Sunday, November 29, 2009

Thematic Photographic 77: "Buildings" v.4.0 - Imperious and Imposing


"Especially at Night"
Durham, NC - October 2009 (Click to embiggen)

Thematic Photographic hosted by Carmi - Button Image by Smarmoofus Hosted by Written Inc.
 This image and others available for sale at my RedBubble Site!

Also a Gothic style non-denominaitonal chapel built in the 1930's, you'll never confuse this one with The Stone Chapel featured in yesterday's post. Of all the churches, chapels, temples and other religious buildings in the Raleigh-Durham area, there is perhaps none more identifiable that Duke Chapel. Sited on the campus of Duke University, this Gothic style cathedral is one of the tallest buildings in Durham county (at 210 ft/64 m). Though nominally non-denominational (yes it's an oxymoron, what's it to ya?) the chapel has ties to the United Methodist Church (as does the university). Plans for the chapel were initially drawn in 1925, but the cornerstone wasn't laid until 1930 (no doubt taking advantage of a wealth of cheap labor left unemployed by the Great Depression). The building opened in 1932, but wasn't called completed and oficially dedicated until June 2, 1935. It was one of the last of the original buildings to be erected on Duke's West Campus, and at total project cost of $2.3 million Depression-era dollars, probably the most expensive as well. In fact, adjusted for inflation, it's probably still the most expensive building on campus. (I wonder what it cost to build Wallace Wade Stadium?)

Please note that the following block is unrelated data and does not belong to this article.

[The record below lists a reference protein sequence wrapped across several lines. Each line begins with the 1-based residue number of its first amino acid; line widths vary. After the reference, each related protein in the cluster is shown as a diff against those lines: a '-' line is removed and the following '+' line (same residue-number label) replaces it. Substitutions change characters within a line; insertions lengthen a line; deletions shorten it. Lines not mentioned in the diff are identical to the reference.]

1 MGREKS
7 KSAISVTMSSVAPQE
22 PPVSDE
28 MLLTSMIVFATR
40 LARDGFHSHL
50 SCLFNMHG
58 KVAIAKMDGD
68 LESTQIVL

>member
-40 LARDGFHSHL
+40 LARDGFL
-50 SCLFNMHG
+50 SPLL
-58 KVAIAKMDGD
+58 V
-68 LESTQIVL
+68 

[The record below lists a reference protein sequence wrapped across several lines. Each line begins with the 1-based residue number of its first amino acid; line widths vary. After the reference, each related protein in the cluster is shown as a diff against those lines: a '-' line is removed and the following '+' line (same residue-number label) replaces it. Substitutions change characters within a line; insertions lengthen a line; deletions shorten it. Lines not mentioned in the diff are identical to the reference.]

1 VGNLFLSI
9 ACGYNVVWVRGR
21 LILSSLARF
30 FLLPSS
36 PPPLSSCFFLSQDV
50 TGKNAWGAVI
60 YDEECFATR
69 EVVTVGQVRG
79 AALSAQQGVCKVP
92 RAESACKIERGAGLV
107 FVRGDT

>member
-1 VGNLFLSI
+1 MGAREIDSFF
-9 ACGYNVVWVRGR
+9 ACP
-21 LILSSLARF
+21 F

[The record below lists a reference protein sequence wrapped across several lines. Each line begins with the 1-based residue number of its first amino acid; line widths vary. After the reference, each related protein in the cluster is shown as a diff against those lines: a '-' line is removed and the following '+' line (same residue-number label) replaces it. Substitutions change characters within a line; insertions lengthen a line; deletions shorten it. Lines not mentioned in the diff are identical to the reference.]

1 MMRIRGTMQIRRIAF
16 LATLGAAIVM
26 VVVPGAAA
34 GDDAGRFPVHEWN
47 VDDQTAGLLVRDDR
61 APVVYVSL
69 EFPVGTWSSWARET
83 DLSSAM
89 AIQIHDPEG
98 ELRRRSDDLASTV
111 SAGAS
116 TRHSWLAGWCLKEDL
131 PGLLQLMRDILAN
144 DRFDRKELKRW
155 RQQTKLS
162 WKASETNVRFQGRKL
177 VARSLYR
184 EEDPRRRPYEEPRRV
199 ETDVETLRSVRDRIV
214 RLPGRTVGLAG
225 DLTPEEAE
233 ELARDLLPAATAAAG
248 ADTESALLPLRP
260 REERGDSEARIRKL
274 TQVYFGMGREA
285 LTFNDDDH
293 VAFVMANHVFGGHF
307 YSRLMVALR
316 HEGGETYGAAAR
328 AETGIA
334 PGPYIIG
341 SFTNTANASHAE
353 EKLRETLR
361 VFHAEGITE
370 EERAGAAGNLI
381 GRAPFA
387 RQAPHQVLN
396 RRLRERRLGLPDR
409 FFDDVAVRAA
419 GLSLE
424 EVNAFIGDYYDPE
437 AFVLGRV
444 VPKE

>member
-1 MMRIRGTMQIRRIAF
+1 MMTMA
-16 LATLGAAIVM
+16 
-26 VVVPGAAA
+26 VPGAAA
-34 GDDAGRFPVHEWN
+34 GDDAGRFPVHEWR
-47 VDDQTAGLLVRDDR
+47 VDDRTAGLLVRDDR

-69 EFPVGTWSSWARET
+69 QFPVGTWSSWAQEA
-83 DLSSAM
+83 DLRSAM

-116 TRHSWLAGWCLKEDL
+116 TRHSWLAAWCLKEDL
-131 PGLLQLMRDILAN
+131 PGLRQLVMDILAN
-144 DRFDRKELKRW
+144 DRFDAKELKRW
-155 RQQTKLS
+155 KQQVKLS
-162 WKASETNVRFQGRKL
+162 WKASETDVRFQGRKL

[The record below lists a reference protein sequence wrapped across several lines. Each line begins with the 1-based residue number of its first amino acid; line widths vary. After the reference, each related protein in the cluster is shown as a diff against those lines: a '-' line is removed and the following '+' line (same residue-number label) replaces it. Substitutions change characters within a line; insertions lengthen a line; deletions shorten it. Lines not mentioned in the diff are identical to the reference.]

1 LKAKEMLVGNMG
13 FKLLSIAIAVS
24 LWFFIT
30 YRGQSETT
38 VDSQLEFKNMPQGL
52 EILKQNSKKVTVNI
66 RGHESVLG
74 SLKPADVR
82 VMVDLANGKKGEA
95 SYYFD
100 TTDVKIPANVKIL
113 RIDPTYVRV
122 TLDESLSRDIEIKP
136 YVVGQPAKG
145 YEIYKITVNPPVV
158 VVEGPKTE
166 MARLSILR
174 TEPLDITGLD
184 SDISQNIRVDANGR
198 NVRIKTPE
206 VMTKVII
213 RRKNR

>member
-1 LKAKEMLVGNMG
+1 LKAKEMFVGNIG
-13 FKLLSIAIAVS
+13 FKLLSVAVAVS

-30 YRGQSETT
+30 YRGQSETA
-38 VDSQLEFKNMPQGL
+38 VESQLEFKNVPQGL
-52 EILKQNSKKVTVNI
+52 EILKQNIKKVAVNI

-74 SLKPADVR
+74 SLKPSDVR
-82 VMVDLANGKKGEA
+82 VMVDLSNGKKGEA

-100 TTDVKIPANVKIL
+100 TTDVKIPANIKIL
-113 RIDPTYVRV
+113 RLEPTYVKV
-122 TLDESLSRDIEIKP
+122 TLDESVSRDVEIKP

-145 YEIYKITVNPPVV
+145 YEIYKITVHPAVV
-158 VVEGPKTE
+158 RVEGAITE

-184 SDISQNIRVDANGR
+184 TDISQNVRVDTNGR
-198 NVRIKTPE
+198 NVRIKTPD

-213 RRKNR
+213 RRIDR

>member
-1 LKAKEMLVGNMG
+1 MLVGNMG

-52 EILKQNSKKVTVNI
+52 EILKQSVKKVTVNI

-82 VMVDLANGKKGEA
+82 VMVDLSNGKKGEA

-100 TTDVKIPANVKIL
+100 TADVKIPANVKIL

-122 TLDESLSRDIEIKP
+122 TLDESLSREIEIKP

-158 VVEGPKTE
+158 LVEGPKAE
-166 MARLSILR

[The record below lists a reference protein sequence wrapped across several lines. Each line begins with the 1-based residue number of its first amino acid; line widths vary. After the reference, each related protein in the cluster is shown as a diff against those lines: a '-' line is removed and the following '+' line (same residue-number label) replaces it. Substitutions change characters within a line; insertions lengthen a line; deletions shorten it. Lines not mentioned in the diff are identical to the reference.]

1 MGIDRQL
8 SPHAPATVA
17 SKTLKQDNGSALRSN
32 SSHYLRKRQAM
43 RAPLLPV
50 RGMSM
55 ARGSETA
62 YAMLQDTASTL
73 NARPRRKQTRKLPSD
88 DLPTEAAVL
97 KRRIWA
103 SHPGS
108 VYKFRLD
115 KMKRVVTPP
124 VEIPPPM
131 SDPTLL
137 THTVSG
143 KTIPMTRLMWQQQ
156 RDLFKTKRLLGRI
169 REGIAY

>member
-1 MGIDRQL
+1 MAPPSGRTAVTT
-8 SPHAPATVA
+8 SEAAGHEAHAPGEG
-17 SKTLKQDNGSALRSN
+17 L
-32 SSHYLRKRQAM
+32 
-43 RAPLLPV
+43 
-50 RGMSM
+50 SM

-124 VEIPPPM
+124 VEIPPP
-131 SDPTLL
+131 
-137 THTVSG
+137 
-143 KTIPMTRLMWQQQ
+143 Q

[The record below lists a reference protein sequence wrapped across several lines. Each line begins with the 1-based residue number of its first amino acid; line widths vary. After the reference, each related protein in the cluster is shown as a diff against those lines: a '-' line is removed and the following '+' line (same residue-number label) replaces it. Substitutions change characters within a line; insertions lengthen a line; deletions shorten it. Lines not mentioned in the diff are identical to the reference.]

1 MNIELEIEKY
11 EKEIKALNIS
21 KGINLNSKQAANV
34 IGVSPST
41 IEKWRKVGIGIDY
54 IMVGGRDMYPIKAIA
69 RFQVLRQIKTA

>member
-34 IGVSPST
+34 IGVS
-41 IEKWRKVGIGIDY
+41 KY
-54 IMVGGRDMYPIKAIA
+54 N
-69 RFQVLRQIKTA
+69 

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4 comments:

Robin said...

What a building. Even before I read your explanation the first thing that popped into my head was "Gotham".

Great shot!

Carmi said...

The building may have been horrifically expensive, but your capture of it is priceless. I'm not even gonna ask about the lighting...OMG did you nail it!

Vita Stunder said...

WOW!!
My first thought was Gotham too :)

This shot is OUSTANDING!!!

Daryl said...

Interesting to only me,I am sure, this reminds me of City College's main building ... and sort of, just a teensy bit of Old North Church